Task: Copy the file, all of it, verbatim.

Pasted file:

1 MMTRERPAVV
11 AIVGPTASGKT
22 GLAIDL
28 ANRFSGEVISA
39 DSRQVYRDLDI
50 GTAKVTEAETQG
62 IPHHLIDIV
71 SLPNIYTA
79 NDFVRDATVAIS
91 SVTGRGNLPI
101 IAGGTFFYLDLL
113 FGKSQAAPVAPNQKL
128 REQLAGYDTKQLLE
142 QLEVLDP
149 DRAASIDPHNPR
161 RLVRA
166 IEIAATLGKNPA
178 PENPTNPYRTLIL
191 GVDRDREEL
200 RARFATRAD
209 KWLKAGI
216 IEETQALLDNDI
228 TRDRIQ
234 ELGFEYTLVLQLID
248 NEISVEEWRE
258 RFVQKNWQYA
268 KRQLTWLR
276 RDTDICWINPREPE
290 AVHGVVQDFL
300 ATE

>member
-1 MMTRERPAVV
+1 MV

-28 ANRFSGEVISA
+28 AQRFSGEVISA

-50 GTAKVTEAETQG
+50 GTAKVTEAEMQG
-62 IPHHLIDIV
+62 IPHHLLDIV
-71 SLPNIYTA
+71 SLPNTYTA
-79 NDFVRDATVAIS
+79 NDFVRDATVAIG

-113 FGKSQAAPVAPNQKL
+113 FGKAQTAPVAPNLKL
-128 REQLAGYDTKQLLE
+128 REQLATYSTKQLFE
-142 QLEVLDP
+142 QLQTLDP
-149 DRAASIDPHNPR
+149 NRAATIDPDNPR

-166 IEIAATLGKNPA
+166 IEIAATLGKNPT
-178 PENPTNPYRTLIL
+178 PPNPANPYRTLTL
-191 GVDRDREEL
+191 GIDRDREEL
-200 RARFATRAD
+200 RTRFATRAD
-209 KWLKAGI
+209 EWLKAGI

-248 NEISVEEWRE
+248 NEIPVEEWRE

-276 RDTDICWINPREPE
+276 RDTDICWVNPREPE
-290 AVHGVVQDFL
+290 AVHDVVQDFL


1 MMTRERPAVV
11 AIVGPTASGKT
22 GLAIDL
28 ANRFSGEVISA
39 DSRQVYRDLDI
50 GTAKVTEAETQG
62 IPHHLIDIV
71 SLPNIYTA
79 NDFVRDATVAIS
91 SVTGRGNLPI
101 IAGGTFFYLDLL
113 FGKSQAAPVAPNQKL
128 REQLAGYDTKQLLE
142 QLEVLDP
149 DRAASIDPHNPR
161 RLVRA
166 IEIAATLGKNPA
178 PENPTNPYRTLIL
191 GVDRDREEL
200 RARFATRAD
209 KWLKAGI
216 IEETQALLDNDI
228 TRDRIQ
234 ELGFEYTLVLQLID
248 NEISVEEWRE
258 RFVQKNWQYA
268 KRQLTWLR
276 RDTDICWINPREPE
290 AVHGVVQDFL
300 ATE

>member
-1 MMTRERPAVV
+1 MV

-28 ANRFSGEVISA
+28 AQRFSGEVISA

-50 GTAKVTEAETQG
+50 GTAKVTEAEMQG
-62 IPHHLIDIV
+62 IPHHLLDIV
-71 SLPNIYTA
+71 SLPNTYTA
-79 NDFVRDATVAIS
+79 NDFVRDATVAIG

-113 FGKSQAAPVAPNQKL
+113 FGKAQTAPVAPNLKL
-128 REQLAGYDTKQLLE
+128 REQLATYSTKQLFE
-142 QLEVLDP
+142 QLQTLDP
-149 DRAASIDPHNPR
+149 NRAATIDPDNPR

-166 IEIAATLGKNPA
+166 IEIAATLGKNPT
-178 PENPTNPYRTLIL
+178 PPNPANPYRTLTL
-191 GVDRDREEL
+191 GIDRDREEL
-200 RARFATRAD
+200 RTRFATRAD
-209 KWLKAGI
+209 EWLKAGI

-248 NEISVEEWRE
+248 NEIPVEEWRE

-276 RDTDICWINPREPE
+276 RDTDICWVNPREPE
-290 AVHGVVQDFL
+290 AVHDVVQDFL